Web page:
Detroit Prelate Backs Plan to Close 43 Churches

From Times Wire Services

Saving historic church buildings is less important than keeping the parish life within them strong, Cardinal Edmund C. Szoka said in defense of a bold plan to close 43 Roman Catholic churches in the city.

Despite protests in the two weeks since the recommendations were made to shut down more than one-third of the city’s church buildings, the archbishop of Detroit predicted this week that parishioners’ unhappiness with the planned closings would decrease.

“As people have time to think about this and to consider it, they’ll understand that what we’re trying to do is to strengthen the life of the parishes, strengthen the presence of the church in the city,” Szoka said.

Not Needed Today


“That’s always been our objective. We can’t confuse that with simply maintaining a lot of great big buildings that once served a purpose but today are not needed.”

A preservationist said many of the structures deserved to be saved as landmarks, even if not as houses of worship.

“I would say throughout the Northeast and the Midwest, there is a widespread recognition that the Roman Catholic Church especially cannot afford to keep that number of buildings,” Holly Fiala said.

Fiala, Midwest director of the Chicago-based National Trust for Historic Preservation, and other representatives of local, state and federal preservation agencies, met in Detroit on Monday to discuss the historic significance of churches the Archdiocese of Detroit plans to close.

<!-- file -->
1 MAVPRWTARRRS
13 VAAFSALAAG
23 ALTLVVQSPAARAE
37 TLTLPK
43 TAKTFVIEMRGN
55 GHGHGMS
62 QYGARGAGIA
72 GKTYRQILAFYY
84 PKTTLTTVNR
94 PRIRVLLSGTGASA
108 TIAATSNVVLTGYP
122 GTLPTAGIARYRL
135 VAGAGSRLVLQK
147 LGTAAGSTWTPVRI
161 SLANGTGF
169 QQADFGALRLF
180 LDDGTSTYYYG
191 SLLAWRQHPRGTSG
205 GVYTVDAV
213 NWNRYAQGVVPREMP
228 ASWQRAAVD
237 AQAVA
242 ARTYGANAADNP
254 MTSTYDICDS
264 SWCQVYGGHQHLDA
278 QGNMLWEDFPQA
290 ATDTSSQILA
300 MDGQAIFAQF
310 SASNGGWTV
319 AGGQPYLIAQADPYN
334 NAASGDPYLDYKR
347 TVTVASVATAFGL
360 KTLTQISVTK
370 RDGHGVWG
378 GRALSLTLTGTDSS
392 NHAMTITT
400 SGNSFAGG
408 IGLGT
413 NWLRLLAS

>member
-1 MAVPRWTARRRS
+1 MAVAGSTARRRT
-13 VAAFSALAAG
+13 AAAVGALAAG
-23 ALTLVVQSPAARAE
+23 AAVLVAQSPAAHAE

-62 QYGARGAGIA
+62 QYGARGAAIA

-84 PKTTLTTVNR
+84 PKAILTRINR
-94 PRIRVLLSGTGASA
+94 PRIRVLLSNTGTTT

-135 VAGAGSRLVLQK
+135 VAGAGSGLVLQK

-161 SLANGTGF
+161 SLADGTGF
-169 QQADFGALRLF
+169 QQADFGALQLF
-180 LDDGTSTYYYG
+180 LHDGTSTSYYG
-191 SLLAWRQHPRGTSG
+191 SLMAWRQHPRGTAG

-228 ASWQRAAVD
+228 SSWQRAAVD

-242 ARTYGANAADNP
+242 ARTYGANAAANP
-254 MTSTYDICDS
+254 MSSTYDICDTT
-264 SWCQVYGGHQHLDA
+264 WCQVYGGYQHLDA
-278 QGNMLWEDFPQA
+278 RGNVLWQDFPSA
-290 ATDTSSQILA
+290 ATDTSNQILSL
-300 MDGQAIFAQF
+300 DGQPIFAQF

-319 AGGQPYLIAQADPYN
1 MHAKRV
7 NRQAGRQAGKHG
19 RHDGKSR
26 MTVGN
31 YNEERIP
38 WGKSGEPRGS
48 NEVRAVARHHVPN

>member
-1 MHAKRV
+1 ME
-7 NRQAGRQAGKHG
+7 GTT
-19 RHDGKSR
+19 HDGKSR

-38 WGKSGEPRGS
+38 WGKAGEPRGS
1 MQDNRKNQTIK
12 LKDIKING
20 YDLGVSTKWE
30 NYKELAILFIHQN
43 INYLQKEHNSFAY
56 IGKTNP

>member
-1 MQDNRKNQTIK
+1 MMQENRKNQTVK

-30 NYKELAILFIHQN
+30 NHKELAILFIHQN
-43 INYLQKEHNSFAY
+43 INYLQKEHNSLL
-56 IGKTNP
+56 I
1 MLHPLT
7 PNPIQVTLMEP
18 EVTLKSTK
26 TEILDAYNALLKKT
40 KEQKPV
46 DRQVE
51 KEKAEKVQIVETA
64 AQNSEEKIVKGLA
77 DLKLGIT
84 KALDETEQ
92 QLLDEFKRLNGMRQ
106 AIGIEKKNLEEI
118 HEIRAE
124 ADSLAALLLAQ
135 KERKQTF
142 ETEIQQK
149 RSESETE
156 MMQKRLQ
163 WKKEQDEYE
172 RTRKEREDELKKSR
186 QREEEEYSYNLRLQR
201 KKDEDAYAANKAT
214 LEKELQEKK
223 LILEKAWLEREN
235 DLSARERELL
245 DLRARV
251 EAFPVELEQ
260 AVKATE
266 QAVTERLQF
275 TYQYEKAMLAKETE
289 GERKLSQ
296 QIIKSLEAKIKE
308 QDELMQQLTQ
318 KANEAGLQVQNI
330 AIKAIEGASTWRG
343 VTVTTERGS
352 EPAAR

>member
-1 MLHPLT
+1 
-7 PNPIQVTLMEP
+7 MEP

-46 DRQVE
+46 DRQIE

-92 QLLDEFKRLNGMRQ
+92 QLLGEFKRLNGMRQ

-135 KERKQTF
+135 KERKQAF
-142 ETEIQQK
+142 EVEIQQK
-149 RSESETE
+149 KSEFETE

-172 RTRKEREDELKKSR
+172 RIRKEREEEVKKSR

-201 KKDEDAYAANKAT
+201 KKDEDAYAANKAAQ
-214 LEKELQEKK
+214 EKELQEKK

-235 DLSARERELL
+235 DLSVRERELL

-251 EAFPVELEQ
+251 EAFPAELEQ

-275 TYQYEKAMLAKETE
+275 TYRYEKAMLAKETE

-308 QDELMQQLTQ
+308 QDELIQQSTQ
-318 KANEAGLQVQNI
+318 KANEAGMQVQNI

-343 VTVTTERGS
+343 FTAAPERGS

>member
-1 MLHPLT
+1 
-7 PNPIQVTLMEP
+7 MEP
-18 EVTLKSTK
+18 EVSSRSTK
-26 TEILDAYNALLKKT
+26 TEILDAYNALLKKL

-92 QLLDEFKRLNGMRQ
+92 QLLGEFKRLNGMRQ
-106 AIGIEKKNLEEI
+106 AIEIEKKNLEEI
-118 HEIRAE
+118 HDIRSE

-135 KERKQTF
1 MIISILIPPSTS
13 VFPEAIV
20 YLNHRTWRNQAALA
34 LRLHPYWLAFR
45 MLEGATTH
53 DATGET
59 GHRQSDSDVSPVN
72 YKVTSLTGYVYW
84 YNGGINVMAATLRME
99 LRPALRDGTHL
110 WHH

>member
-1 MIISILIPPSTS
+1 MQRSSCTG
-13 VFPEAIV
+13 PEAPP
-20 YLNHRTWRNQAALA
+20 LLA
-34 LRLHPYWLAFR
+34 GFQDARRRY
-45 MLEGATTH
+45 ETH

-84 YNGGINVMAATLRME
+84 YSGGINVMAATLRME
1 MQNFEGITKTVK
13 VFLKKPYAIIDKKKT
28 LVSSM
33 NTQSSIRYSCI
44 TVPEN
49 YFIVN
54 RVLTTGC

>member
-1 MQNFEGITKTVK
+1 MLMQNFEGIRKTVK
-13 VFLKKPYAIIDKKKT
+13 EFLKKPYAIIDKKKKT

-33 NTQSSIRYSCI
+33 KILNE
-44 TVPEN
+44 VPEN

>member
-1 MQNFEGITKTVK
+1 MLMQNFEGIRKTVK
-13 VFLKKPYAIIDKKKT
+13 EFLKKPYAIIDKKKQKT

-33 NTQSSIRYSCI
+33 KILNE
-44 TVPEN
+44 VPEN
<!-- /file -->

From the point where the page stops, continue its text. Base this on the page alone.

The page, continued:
“Some of these are very great energy-using buildings, and the population that supports them has been reduced,” Fiala said. “For the large barns of buildings meant to house 4,000 parishioners and that now have 400, it’s a real problem.”

As many as half of the 43 threatened churches may be eligible for designation as landmarks under Detroit’s historic landmark ordinance, said William M. Worden, staff director of Detroit’s Historic Designation Advisory Board.

The historic designation would restrict interior and exterior renovations, he said. State and national historic designations are also possible, a status already attained by 10 of the affected buildings.

“It may delay the demolition of the building or its conversion to an alternate use . . . but it will not keep their parish alive,” Fiala said. “That is something separate and apart from what the designation can achieve. It basically protects the building itself, but it doesn’t protect what happens inside. That is a local issue.”

Church observers said they believe that the plan would represent the largest wave of church closings ever to hit a single metropolitan area in the United States.

Instead of maintaining 112 parishes, the panel is recommending that Detroit and two small metropolitan areas within its boundaries--Highland Park and Hamtramck--operate only two-thirds of the parishes, along with four missions and two shrines.

Cardinal Szoka is scheduled to make final decisions on which parishes would finally close by the first week of January, after diocesan hearings this month and next.

Szoka suggested that the proposed closing of churches is “not necessarily unique” to the Detroit archdiocese. “Parishes and schools in almost every large American city have encountered the same struggle--an aging and poor population, heavy out-migration to the suburbs and sharply reduced resources compounded by an ever-increasing cost factor,” he said.


The Detroit Archdiocese estimated that the proposed closures would result in the displacement of about 10,000 worshipers. Spokesmen said the archdiocese has provided $25 million in grants over the last several years to cover debt payments for Catholic schools and parishes in Detroit.

Members of the Detroit Catholic Pastoral Alliance vowed to fight the closings with protests and fasts and called upon parish leaders to refuse to close or merge churches.

Father Norman Thomas, past chairman of the Catholic Pastoral Alliance, said that “money has never really been a big problem” and suggested that parishes could be kept open if sacrifices were made.

“Instead of heating a big church building all week long you hold Mass somewhere else, in a smaller room,” he said.